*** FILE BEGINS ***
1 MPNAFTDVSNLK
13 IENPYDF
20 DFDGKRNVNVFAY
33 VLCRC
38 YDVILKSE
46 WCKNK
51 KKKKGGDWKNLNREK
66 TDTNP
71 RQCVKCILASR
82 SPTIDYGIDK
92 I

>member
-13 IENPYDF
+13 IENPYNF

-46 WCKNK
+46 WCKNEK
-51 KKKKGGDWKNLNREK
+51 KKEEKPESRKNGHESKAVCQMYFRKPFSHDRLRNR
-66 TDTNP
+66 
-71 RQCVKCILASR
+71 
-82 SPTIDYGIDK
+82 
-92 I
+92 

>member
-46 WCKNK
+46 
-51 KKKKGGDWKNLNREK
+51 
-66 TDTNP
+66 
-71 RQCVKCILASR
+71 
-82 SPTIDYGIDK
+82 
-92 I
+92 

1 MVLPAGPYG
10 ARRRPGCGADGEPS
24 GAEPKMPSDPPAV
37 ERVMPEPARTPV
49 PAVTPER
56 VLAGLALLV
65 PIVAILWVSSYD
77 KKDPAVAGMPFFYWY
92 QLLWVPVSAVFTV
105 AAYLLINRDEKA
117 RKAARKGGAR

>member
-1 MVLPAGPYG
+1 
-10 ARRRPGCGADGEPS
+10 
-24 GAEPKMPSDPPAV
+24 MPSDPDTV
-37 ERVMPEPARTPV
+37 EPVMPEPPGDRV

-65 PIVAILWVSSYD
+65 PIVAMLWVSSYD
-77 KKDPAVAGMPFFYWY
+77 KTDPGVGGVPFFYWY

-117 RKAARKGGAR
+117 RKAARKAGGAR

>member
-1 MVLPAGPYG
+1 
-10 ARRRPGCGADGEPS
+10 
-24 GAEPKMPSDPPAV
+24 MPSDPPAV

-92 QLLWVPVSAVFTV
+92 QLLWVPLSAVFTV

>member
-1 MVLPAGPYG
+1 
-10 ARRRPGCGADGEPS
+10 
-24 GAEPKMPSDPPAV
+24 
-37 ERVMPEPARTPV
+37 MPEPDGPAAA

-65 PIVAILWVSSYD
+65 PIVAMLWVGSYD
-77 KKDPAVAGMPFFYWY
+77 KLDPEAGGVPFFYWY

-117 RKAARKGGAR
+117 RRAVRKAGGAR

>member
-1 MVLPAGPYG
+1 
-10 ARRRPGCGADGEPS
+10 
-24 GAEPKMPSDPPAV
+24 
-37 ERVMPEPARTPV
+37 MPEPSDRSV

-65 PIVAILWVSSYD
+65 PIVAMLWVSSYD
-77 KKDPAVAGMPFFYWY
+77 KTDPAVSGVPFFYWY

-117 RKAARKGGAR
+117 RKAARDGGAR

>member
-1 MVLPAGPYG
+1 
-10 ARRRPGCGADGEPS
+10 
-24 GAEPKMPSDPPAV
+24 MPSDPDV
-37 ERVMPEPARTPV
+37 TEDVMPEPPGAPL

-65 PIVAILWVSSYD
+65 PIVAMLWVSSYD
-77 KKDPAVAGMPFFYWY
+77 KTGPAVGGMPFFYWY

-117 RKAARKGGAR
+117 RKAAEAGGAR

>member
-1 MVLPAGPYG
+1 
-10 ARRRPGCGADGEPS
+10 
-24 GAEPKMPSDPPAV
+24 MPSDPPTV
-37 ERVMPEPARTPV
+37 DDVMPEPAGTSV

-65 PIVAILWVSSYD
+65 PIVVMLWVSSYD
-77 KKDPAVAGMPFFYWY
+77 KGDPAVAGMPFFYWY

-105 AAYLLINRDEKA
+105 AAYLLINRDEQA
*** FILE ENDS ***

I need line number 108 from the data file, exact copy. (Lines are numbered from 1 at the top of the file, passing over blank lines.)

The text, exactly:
-10 ARRRPGCGADGEPS